The router-on-a-stick approach uses only one of the router’s physical interface.

  • One of the router’s physical interfaces is configured as a 802.1Q trunk port so it can understand VLAN tags.
  • Logical subinterfaces are created; one subinterface per VLAN.
  • Each subinterface is configured with an IP address from the VLAN it represents.
  • VLAN members (hosts) are configured to use the subinterface address as a default gateway.

In this example, the R1 interface is configured as a trunk link and connects to the trunk F0/4 port on S1.

  • Router accepts VLAN-tagged traffic on the trunk interface
  • Router internally routes between the VLANs using subinterfaces.
  • Router then forwards the routed traffic as VLAN-tagged for the destination VLAN out the trunk link.

6.3.2 – Configure Legacy Inter-VLAN Routing

6.3.2.1 – Configure Legacy Inter-VLAN Routing: Preparation

Legacy inter-VLAN routing requires routers to have multiple physical interfaces.

Each one of the router’s physical interfaces is connected to a unique VLAN.

Each interface is also configured with an IP address for the subnet associated with the particular VLAN.

Network devices use the router as a gateway to access the devices connected to the other VLANs.

6.3.2.2 – Configure Legacy Inter-VLAN Routing: Switch Configuration

Configure the VLANs on the switch and then assign the ports to their respective VLANs.

In this example, the S1 ports are configured as follows:

  • Ports F0/4 and F0/11 of S1 are on VLAN 10
  • Ports F0/5 and F0/16 ports are on VLAN 30.

6.3.2.3 – Configure Legacy Inter-VLAN Routing: Router Interface Configuration

Next configure the router interfaces.

6.3.2.4 – Lab – Configuring Per-Interface Inter-VLAN Routing

6.3.3 – Configure Router-on-a-Stick Inter-VLAN Routing

6.3.3.1 – Configure Router-on-a Stick: Preparation

An alternative to legacy inter-VLAN routing is to use VLAN trunking and subinterfaces.

VLAN trunking allows a single physical router interface to route traffic for multiple VLANs.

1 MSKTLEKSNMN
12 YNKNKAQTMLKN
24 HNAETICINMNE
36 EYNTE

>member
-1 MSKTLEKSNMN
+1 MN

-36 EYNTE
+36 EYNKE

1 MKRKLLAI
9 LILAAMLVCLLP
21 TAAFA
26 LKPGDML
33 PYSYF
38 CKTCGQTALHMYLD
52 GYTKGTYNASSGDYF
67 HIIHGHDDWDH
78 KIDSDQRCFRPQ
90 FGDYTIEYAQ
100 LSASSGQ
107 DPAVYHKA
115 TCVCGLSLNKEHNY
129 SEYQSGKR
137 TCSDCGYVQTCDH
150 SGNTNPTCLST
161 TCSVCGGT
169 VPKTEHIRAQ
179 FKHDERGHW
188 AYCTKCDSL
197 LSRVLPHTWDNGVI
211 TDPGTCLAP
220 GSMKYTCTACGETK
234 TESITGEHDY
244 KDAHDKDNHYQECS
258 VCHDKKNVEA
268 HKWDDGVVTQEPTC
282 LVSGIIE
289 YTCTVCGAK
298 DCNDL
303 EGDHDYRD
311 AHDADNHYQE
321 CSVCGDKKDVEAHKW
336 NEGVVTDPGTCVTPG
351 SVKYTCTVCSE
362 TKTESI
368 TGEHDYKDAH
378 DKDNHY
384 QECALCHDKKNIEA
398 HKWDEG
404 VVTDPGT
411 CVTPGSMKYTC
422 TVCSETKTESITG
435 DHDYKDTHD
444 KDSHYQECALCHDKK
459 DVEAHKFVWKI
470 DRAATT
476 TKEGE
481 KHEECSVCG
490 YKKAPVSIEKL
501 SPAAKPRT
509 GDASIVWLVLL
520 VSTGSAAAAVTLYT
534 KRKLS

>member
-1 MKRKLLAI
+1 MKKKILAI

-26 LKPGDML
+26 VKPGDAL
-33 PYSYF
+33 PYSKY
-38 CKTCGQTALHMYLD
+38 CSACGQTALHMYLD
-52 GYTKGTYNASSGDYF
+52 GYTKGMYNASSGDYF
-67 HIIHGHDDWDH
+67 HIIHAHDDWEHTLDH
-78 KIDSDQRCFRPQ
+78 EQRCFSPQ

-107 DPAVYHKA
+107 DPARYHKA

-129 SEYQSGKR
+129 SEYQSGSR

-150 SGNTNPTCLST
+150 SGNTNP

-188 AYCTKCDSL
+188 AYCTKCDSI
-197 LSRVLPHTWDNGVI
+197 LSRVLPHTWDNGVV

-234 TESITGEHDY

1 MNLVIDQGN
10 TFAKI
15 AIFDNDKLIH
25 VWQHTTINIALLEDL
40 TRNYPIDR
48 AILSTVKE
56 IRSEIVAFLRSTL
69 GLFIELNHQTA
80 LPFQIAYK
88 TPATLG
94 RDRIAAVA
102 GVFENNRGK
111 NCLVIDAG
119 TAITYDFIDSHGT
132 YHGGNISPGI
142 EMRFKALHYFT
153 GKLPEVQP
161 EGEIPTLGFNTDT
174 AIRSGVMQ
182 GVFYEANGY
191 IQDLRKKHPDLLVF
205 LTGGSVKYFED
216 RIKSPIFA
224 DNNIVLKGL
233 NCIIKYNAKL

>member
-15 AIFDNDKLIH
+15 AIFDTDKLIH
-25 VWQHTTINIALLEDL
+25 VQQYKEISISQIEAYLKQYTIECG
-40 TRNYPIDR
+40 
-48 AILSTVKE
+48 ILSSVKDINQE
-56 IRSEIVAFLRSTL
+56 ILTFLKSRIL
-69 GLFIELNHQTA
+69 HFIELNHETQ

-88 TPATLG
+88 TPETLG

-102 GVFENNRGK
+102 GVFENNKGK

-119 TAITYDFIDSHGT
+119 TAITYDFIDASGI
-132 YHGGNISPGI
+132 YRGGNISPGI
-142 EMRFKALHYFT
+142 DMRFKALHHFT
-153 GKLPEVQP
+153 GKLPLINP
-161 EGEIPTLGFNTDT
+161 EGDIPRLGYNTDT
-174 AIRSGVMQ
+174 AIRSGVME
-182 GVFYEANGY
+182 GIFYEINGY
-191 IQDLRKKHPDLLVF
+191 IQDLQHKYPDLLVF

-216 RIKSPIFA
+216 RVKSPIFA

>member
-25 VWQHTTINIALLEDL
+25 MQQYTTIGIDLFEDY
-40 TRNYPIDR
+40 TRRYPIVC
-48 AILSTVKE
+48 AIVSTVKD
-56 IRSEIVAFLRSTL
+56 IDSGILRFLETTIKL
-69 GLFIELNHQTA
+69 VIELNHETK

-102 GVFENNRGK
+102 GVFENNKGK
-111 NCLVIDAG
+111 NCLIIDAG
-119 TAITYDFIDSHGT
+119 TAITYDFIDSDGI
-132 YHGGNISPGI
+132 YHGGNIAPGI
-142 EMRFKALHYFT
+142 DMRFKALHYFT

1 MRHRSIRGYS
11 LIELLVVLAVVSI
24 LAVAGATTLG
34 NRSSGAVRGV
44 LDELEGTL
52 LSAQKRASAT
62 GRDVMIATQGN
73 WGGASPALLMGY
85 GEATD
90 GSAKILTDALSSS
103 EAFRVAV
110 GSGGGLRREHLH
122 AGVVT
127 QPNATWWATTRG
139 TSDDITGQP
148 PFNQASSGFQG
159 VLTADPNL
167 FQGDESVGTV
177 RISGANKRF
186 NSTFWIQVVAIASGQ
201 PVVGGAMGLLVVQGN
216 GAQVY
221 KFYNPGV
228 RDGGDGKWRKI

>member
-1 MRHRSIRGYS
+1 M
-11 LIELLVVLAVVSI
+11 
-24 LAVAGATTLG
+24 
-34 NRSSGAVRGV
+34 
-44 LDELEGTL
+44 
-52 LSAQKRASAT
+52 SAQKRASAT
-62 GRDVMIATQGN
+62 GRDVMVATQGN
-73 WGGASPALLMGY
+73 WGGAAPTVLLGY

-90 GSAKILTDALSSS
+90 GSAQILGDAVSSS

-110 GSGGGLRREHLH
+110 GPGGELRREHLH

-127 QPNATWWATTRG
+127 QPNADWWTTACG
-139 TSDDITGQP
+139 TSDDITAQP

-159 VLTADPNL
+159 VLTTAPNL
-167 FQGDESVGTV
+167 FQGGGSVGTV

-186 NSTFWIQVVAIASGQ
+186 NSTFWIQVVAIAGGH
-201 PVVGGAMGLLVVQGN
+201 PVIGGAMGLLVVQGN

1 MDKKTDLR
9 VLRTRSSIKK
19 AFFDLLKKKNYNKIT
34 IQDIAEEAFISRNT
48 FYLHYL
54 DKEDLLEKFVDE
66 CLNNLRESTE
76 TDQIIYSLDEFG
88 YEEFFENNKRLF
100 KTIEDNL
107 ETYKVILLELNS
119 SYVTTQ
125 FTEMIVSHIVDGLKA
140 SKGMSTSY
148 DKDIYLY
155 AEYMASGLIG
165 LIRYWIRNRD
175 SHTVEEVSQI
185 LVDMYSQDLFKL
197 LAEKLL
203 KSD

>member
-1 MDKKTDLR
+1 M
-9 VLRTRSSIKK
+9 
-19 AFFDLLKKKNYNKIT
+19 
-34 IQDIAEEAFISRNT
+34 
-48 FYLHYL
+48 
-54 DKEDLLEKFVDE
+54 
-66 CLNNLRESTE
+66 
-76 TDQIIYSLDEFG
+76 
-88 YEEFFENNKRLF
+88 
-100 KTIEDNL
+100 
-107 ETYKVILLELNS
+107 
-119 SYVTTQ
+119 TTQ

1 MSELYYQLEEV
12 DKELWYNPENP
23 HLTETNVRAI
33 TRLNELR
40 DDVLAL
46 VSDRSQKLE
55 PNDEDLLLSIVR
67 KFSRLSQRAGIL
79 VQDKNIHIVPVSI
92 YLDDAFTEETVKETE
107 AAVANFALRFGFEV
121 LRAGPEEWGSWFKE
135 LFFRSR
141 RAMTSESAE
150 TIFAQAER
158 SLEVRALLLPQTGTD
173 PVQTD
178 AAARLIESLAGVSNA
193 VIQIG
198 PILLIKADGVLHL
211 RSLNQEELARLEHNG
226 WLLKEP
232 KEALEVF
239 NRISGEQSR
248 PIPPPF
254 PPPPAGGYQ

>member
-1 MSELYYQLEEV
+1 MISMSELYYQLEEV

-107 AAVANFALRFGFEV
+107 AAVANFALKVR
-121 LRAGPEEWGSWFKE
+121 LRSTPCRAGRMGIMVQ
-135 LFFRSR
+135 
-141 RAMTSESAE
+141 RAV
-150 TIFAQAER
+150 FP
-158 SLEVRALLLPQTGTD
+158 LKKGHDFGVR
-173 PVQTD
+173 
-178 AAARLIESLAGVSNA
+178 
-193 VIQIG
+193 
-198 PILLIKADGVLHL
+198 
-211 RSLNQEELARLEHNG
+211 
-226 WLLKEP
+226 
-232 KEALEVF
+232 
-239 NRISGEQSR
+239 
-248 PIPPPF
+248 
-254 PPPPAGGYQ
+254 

The physical interface of the router must be connected to a trunk link on the adjacent switch.

On the router, subinterfaces are created for each unique VLAN.

Each subinterface is assigned an IP address specific to its subnet or VLAN and is also configured to tag frames for that VLAN.

6.3.3.2 – Configure Router-on-a Stick: Switch Configuration

To enable inter-VLAN routing using router-on-a stick, start by enabling trunking on the switch port that is connected to the router.

6.3.3.3 – Configure Router-on-a Stick: Router Subinterface Configuration

The router-on-a-stick method requires subinterfaces to be configured for each routable VLAN.

  • The subinterfaces must be configured to support VLANs using the encapsulation dot1Q VLAN-ID interface configuration command.

6.3.3.4 – Configure Router-on-a Stick: Verifying Subinterfaces

By default, Cisco routers are configured to route traffic between local subinterfaces.

  • As a result, routing does not specifically need to be enabled.

Use the show vlan and show ip route commands to verify the subinterface configurations.

6.3.3.5 – Configure Router-on-a Stick: Verifying Routing

Remote VLAN device connectivity can be tested using the pingcommand.

  • The command sends an ICMP echo request and when a host receives an ICMP echo request, it responds with an ICMP echo reply.

Tracert is a useful utility for confirming the routed path taken between two devices.

6.3.3.6 -Packet Tracer – Configuring Router-on-a-Stick Inter-VLAN Routing

6.3.3.7 -Lab – Configuring 801.2Q Trunk-Based Inter-VLAN Routing

6.3.3.8 -Packet Tracer – Inter-VLAN Routing Challenge

6.4 – Summary

6.4.1 – Conclusion

6.4.1.2 – Packet Tracer – Skills Integration Challenge

6.4.1.3 – Chapter 6: VLANs

Explain how VLANs segment broadcast domains in a small to medium-sized business network.

Implement VLANs to segment a small to medium-sized business network..

Configure routing between VLANs in a small to medium-sized business network.

New Terms and Commands

Section 6.1

•VLAN

•Logical broadcast domain

•Data VLAN

•Default VLAN

•Native VLAN

•Management VLAN

show vlan brief

•Voice VLAN

•VLAN Trunk

•VLAN Segmentation

•IEEE 802.1Q

•VLAN Tagging

•Canonical Format Identifier (CFI)

•User Priority

•VLAN ID

•Type

show interfaces int switchport

 

Section 6.2

•Normal Range VLANs

•Extended Range VLANs

vlan vlan-id

name vlan-name

switchport mode access

switchport access vlan vlan-id

interface range

no switchport access vlan vlan-id

no vlan vlan-id

delete flash:vlan.dat

delete vlan.dat

show vlan

show interfaces

show vlan summary

show interfaces vlan vlan_id

switchport mode trunk

switchport trunk allowed vlan vlan_list

switchport trunk native vlan vlan_id

no switchport trunk allowed vlan

no switchport trunk native vlan

show interfaces switchport

no switchport access vlan vlan_id

show interfaces trunk

show interfaces int_id trunk

 

Section 6.3

•Legacy Inter-VLAN Routing

•Router-on-a-Stick Inter-VLAN Routing

interface interface_id.subinterface_id

encapsulation dot1q vlan_id 

•IEEE 802.1Q